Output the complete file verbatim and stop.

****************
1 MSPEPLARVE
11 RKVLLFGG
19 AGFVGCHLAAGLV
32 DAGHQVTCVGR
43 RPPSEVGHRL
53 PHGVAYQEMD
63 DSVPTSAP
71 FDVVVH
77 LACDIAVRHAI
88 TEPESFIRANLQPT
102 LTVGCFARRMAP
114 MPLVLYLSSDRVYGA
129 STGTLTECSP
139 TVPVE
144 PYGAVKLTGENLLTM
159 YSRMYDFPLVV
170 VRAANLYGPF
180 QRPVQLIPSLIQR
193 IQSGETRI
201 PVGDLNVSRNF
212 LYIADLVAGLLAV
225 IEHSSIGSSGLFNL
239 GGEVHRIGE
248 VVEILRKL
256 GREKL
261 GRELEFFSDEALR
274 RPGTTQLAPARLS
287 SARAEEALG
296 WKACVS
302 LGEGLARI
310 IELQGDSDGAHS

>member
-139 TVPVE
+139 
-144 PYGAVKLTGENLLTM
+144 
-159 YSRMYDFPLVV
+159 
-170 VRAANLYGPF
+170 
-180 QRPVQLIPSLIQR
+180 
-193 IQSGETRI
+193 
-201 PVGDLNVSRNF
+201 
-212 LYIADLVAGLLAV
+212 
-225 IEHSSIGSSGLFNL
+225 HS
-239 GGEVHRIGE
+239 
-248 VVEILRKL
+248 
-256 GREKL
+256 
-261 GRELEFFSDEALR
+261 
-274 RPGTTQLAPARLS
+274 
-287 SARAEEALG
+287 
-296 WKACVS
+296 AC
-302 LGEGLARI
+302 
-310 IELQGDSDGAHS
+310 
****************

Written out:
1 MSPEPLARVE
11 RKVLLFGG
19 AGFVGCHLAAGLV
32 DAGHQVTCVGR
43 RPPSEVGHRL
53 PHGVAYQEMD
63 DSVPTSAP
71 FDVVVH
77 LACDIAVRHAI
88 TEPESFIRANLQPT
102 LTVGCFARRMAP
114 MPLVLYLSSDRVYGA
129 STGTLTECSP
139 TVPVE
144 PYGAVKLTGENLLTM
159 YSRMYDFPLVV
170 VRAANLYGPF
180 QRPVQLIPSLIQR
193 IQSGETRI
201 PVGDLNVSRNF
212 LYIADLVAGLLAV
225 IEHSSIGSSGLFNL
239 GGEVHRIGE
248 VVEILRKL
256 GREKL
261 GRELEFFSDEALR
274 RPGTTQLAPARLS
287 SARAEEALG
296 WKACVS
302 LGEGLARI
310 IELQGDSDGAHS

>member
-139 TVPVE
+139 
-144 PYGAVKLTGENLLTM
+144 
-159 YSRMYDFPLVV
+159 
-170 VRAANLYGPF
+170 
-180 QRPVQLIPSLIQR
+180 
-193 IQSGETRI
+193 
-201 PVGDLNVSRNF
+201 
-212 LYIADLVAGLLAV
+212 
-225 IEHSSIGSSGLFNL
+225 HS
-239 GGEVHRIGE
+239 
-248 VVEILRKL
+248 
-256 GREKL
+256 
-261 GRELEFFSDEALR
+261 
-274 RPGTTQLAPARLS
+274 
-287 SARAEEALG
+287 
-296 WKACVS
+296 AC
-302 LGEGLARI
+302 
-310 IELQGDSDGAHS
+310 